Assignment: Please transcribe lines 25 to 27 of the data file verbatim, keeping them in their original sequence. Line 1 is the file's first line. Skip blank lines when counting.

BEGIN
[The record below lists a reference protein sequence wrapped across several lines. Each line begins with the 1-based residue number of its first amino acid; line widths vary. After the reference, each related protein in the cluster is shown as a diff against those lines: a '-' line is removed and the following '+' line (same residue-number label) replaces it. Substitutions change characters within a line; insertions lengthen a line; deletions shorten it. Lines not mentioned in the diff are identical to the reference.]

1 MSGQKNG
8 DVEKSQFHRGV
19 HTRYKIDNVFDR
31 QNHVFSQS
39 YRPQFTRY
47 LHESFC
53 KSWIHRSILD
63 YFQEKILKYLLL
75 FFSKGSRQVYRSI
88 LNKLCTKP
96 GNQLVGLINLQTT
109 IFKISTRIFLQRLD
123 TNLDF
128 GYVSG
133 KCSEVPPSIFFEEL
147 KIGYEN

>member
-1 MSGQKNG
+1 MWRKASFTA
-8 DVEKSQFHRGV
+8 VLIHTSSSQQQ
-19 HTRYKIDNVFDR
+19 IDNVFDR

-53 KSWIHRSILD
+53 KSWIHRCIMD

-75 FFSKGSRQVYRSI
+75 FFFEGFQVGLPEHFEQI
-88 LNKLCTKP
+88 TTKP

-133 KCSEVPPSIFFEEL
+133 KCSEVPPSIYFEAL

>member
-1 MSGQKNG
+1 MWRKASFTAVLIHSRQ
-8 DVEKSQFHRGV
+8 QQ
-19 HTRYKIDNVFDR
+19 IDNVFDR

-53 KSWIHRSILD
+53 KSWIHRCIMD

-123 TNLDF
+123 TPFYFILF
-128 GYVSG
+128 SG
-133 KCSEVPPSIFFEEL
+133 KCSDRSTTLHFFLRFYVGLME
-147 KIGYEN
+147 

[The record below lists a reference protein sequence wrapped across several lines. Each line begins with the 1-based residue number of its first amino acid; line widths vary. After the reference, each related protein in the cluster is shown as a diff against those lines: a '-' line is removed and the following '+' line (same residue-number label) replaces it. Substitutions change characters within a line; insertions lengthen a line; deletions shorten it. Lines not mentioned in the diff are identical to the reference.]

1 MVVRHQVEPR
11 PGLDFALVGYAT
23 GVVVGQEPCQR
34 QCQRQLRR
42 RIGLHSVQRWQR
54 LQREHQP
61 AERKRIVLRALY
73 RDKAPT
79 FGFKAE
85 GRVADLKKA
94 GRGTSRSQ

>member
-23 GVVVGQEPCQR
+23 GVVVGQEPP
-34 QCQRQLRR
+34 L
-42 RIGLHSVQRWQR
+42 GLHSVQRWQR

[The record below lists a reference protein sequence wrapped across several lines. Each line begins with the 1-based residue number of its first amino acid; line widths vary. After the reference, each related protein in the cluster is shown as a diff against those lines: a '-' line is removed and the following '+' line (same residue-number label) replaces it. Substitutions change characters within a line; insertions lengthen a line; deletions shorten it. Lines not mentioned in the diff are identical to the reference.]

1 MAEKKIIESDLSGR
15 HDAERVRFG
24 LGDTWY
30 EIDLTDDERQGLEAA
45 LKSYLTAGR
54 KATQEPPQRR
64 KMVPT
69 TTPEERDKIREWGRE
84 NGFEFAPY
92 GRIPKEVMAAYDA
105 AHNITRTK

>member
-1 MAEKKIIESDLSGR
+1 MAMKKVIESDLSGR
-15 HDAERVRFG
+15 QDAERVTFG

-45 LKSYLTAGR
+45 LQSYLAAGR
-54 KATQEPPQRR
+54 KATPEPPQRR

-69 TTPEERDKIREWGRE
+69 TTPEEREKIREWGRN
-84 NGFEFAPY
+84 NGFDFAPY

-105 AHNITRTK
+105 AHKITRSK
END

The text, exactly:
-53 KSWIHRSILD
+53 KSWIHRCIMD

-75 FFSKGSRQVYRSI